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Friday, May 19, 2017

Politics of prisoner-hostage swap

….also published in Daily Trust

On many occasions since the outbreak of the ongoing Boko Haram crisis in Nigeria, the terrorists have done what has always proved their links with some much more sophisticated terrorist groups elsewhere from which they apparently not only learn combat strategies but also learn the politics of negotiations with constituted authorities.

Being a local terror group composed of grossly misinformed gang leaders and ridiculously ill-informed foot soldiers, the way it engages the federal government in the intermittent rounds of negotiations over the abducted Chibok girls, for instance, further confirms the existence of such links.

Besides, the terrorists realize that, contrary to what obtains elsewhere, the life of a Nigerian hostage, whether a police officer or soldier abducted at battlefront, or any other Nigerian for that matter, isn’t important enough to prompt the government to engage in serious efforts to rescue or get him released. Instead, the value of his life, as far as the successive Nigerian governments are concerned, is determined by the amount of local and international outcry his abduction provokes. That’s why whenever they manage to capture a soldier or police officer, for instance, they never bother to offer him for a swap deal to retrieve their fellow terrorists captured by government forces, instead, they would simply slaughter him or blow his brains out him in front of a video camera and release the video clip.

Perhaps, they apparently accord more value to the ordinary people they abduct and keep, for they seek to indoctrinate them and/or keep them as slaves or human shields. In fact, they had perhaps initially intended to keep the hundreds of Chibok school girls they abducted that way, however when their abduction began to attract global media attention that also provoked a global outcry supported by demands from some world political leaders and celebrities for their immediate release, the terrorists began to regard them as high-value hostages to blackmail the federal government into compromising for a possible prisoner-hostage swap deal.

Incidentally, though in the aftermath of their abduction, there had been a public outcry and a campaign for their release in the country, the ensuing global outcry that actually generated global momentum for the campaign attracted many opportunists who infiltrated the campaign and have ever since then been exploiting it for personal interests, which explains the absence of the campaigners’ involvement in the process of facilitating the release of the girls released so far.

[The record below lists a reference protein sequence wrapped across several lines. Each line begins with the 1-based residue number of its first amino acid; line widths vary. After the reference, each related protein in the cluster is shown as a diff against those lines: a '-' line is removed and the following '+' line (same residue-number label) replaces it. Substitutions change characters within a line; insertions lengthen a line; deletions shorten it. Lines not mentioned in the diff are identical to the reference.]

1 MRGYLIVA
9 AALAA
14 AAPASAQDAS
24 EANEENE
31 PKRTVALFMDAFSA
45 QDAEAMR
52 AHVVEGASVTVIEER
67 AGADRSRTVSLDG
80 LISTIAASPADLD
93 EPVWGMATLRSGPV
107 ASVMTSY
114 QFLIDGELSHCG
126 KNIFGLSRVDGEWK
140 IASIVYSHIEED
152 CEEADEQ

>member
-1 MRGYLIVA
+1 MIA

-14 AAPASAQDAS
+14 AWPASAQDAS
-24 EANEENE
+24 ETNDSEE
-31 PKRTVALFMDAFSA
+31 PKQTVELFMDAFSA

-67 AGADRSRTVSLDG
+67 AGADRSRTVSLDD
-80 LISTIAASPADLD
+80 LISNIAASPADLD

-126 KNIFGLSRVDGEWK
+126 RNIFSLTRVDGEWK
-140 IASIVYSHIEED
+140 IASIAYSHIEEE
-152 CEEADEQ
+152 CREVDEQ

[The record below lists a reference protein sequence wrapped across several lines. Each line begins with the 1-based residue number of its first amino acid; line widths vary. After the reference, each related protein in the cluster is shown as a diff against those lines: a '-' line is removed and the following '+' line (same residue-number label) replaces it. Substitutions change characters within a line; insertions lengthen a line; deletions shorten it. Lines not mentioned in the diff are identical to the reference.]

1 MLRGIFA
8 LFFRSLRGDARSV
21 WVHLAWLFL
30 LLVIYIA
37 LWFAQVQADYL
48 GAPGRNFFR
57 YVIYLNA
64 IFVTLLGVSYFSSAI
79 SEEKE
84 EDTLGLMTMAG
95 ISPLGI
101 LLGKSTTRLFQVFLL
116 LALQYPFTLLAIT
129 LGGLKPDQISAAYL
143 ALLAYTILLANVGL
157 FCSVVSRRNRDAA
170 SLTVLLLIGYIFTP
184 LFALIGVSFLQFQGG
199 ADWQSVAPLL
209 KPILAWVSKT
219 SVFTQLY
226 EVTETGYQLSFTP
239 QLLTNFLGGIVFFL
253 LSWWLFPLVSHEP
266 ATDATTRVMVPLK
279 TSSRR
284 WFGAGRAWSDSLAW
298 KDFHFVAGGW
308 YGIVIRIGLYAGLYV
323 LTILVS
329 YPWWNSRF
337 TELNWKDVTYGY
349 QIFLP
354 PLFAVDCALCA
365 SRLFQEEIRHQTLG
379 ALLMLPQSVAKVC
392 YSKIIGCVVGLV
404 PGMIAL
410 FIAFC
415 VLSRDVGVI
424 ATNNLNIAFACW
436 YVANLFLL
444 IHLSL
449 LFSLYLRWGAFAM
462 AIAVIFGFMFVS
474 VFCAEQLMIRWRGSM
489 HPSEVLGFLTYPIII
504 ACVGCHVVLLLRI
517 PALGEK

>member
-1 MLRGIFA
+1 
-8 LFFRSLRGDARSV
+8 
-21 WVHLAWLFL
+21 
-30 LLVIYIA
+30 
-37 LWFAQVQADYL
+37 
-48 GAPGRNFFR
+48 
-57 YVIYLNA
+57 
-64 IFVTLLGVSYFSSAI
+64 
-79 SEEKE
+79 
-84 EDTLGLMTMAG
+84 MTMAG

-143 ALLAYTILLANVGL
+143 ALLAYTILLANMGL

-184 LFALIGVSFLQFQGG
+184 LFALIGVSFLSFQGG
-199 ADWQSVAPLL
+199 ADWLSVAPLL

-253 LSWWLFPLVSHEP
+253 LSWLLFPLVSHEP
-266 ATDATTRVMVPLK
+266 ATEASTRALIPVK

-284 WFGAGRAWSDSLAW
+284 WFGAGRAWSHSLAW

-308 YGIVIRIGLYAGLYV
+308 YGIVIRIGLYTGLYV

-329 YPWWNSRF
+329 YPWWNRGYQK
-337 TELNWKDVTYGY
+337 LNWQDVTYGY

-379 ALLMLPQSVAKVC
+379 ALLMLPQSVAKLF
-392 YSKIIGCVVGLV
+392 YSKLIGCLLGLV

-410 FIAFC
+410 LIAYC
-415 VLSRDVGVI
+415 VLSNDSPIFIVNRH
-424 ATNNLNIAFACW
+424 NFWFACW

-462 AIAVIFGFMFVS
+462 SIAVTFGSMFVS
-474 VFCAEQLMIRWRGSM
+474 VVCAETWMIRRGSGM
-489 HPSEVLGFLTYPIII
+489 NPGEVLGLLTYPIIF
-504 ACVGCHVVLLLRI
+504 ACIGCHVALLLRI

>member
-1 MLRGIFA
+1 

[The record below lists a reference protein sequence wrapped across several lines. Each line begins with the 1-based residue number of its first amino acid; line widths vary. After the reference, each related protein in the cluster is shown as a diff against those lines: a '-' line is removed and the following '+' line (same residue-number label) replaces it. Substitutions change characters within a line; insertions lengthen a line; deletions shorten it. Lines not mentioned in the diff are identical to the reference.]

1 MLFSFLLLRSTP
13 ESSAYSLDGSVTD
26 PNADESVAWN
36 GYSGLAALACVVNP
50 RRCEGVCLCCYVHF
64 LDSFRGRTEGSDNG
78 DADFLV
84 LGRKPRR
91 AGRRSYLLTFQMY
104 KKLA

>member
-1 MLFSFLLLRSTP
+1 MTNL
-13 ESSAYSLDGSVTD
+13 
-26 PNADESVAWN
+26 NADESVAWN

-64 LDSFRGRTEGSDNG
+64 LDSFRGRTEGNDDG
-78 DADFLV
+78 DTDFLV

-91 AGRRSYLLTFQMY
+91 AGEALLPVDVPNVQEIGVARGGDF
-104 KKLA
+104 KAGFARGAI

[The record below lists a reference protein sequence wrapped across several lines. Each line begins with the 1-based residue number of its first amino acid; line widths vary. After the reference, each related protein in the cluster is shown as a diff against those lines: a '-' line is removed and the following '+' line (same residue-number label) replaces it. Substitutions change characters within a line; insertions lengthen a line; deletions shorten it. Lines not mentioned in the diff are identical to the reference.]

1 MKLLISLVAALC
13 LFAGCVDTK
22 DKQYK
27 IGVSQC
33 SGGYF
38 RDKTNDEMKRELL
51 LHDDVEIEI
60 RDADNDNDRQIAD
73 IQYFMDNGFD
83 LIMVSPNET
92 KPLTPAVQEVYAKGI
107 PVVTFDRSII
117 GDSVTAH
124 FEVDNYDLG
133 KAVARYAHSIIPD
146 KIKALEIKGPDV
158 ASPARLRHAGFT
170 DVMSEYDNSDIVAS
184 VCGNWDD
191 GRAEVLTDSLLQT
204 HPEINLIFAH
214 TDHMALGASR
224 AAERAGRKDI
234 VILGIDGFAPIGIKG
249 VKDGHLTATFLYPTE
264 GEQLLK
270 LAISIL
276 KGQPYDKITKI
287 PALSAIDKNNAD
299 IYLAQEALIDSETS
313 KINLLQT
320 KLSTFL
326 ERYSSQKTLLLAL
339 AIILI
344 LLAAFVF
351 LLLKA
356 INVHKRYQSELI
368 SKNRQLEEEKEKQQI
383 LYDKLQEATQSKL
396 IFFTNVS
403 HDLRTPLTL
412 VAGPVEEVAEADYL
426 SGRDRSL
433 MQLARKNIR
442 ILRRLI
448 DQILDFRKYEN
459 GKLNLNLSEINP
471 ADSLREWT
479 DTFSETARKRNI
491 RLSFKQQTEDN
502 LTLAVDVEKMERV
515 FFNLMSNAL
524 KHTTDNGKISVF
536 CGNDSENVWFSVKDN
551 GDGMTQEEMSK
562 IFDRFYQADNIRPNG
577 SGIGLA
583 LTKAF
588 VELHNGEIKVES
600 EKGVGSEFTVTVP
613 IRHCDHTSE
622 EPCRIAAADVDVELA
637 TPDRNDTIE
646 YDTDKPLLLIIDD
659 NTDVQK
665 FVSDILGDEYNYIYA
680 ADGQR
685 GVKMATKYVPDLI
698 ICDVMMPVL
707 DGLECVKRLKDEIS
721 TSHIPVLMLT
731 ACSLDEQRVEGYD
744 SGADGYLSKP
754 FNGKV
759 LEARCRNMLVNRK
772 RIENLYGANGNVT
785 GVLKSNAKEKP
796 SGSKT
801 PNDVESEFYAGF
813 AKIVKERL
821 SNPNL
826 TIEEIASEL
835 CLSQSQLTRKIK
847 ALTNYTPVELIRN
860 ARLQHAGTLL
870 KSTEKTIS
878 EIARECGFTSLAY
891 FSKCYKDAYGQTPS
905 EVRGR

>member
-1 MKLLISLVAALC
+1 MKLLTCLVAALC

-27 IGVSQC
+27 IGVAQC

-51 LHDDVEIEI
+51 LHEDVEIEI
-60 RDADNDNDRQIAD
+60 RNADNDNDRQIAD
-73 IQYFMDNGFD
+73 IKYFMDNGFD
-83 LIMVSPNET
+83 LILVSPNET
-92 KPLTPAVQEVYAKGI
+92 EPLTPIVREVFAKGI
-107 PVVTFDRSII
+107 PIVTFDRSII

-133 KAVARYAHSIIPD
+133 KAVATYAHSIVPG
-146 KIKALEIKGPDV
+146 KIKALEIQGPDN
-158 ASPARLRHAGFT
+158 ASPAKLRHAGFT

Now, the recent prisoner-hostage swap deal between the federal government and the terror group has exposed some interesting instances of mediocrity in government’s handling of the process that culminated in the deal in view of the calibre of the Boko Haram prisoners it swapped for 82 Chibok girls. Though the federal government admitted that the girls were swapped for some few Boko Haram prisoners, hardly anyone suspected that the Boko Haram members released under the deal were, or at least, included some of their top commanders e.g. the notorious so-called Abud-dar-da’a, as it turned out afterwards. Yet, in a display of sheer defiance, and just a few days following his release, he appeared in a Boko Haram propaganda video celebrating his reunion with his fellow terrorists in Sambisa and vowing to resume his role in the group’s terror operations in the country. 

Also, though it’s absolutely understandable that, as far as the parents of the abducted girls are concerned, nothing should be considered too valuable to be swapped for their abducted daughters, yet, the federal government should have resisted the pressure to settle for just 82 girls in exchange for some notorious Boko Haram gang leaders like Abud-dar-da’a and his fellow terrorists released under the deal. After all, inasmuch as the Boko Haram leadership and negotiators were certainly equally desperate to retrieve their fellow terrorists, the federal government negotiators should have pushed for proportionate concessions by the terrorists. For instance, they should have insisted on the release of most of, if not all, the other abductees who had been abducted before the Chibok girls, and have ever since then been languishing in the misery of the terrorists’ captivity.

By the way, sometimes one finds it hard to dismiss the growing suspicion that those non-Chibok Nigerian abductees were largely forgotten simply because they weren’t “lucky” to belong to the ethno-religious backgrounds privileged enough to attract similar amount of sympathy and prompt a similarly sustained campaign for their release by local activists and the international community.

Anyway, another instance that exposed mediocrity in government’s handling of Boko Haram prisoners was the fact that while Boko Haram terrorists seek to, and indeed actually, indoctrinate and radicalize some or perhaps many of the people they abduct, it’s clear that the Nigerian government isn’t committed to conducting serious ideological rehabilitation and deradicalization program for Boko Haram prisoners in its custody. Abud-dar-da’a’s case and some of the abducted Chibok girls shown in another propaganda video rejecting the offer to be released under the swap deal, further confirm this observation. Whereas in some other countries equally affected by similar wave of terror attracts, governments coordinate with qualified Muslim scholars and other relevant experts to engage captured terrorists in purely intellectual discussions in order to clarify the religious injunctions they (i.e. terrorists) misperceive and misapply. And there have been many success stories of many terrorists renouncing terrorism and rejoining the mainstream Muslim community.